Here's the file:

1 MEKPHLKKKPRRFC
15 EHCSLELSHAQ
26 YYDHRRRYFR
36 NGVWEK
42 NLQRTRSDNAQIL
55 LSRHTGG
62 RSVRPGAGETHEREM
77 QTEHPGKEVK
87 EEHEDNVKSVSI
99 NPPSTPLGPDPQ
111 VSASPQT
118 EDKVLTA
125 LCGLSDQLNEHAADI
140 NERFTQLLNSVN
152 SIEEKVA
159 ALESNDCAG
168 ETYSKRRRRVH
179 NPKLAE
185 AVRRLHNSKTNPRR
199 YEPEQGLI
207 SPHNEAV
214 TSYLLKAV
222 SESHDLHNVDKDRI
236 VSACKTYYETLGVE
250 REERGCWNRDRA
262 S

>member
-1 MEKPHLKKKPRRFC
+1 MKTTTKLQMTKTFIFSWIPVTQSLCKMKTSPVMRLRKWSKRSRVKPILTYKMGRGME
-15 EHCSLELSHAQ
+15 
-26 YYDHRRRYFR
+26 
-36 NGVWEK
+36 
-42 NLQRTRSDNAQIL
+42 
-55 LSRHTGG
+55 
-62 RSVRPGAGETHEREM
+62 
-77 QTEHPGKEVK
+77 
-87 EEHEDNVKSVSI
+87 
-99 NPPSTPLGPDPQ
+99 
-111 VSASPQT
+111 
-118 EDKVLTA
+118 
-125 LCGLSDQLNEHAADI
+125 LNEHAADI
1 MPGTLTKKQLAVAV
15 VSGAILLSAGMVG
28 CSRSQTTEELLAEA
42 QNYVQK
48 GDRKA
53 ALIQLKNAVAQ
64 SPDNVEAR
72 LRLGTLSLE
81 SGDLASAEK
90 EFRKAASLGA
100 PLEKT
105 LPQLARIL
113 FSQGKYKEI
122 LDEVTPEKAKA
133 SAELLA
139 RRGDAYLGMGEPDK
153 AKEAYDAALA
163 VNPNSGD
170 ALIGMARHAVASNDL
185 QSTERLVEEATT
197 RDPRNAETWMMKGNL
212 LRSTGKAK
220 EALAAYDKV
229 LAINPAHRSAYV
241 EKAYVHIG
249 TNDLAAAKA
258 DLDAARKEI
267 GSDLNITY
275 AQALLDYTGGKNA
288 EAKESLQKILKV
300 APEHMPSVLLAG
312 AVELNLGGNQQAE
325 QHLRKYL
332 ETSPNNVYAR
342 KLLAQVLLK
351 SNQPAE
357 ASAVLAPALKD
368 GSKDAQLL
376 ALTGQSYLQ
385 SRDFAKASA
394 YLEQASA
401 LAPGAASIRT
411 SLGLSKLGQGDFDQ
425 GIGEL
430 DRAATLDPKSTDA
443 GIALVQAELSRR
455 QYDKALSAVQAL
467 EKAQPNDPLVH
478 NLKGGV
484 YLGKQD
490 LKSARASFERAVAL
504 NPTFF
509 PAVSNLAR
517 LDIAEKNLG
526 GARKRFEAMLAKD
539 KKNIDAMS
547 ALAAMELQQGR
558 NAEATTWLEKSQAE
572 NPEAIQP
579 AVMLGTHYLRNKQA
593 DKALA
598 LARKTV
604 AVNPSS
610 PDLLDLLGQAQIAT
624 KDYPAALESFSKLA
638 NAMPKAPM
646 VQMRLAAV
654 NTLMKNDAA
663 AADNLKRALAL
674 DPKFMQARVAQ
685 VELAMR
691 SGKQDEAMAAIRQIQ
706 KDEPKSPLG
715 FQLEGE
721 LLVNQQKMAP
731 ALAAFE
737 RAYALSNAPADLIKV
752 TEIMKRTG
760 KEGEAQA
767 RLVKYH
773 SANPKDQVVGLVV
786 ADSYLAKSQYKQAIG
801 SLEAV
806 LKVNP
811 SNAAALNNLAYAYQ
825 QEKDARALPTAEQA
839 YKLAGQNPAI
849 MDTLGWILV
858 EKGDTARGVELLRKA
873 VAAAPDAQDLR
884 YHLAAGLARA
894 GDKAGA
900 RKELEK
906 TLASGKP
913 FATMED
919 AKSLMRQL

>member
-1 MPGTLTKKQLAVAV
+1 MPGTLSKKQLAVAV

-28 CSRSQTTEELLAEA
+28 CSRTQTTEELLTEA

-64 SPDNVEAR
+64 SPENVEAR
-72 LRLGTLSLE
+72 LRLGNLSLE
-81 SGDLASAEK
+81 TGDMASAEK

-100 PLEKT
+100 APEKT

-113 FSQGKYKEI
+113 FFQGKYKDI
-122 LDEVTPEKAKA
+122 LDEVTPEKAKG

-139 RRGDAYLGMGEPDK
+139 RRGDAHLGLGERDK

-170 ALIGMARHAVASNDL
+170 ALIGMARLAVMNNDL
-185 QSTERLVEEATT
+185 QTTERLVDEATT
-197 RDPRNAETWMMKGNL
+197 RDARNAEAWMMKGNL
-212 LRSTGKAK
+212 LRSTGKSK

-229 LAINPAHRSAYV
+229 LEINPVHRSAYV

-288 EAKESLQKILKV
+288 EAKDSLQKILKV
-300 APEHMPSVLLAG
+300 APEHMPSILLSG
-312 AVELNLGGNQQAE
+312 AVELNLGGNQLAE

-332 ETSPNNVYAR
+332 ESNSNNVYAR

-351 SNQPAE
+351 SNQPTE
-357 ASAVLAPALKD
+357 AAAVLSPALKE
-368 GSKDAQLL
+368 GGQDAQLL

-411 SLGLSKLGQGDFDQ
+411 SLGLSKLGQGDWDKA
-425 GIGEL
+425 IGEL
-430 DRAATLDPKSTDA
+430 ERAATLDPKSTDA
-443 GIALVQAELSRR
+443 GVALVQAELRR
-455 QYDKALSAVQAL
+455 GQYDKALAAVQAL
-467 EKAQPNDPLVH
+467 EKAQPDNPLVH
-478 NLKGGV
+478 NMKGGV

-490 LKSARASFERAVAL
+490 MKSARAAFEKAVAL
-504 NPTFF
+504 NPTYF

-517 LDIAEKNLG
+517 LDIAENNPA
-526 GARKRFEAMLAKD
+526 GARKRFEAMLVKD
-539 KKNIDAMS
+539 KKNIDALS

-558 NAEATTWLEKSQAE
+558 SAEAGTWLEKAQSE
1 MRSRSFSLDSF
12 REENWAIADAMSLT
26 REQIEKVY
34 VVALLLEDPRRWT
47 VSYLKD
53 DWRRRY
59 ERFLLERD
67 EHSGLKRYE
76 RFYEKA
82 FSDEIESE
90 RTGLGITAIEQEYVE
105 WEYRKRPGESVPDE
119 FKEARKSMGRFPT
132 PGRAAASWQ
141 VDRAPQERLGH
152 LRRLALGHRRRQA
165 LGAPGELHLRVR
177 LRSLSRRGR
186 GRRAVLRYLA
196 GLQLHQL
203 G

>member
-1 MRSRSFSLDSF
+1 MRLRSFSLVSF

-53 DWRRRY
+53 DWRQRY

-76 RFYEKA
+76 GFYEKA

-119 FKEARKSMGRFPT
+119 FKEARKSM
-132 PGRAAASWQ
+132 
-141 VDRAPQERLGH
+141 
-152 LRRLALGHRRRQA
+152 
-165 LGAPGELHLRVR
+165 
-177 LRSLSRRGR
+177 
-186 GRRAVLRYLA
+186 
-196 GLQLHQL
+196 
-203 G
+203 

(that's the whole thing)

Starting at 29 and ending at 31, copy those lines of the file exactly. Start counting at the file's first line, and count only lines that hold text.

+1 MKTTTKLQMTKTFIFSWIPVTQSLCKMKTSPVMRLRKWSKRSRVKPILTYKMGRGME
-15 EHCSLELSHAQ
+15 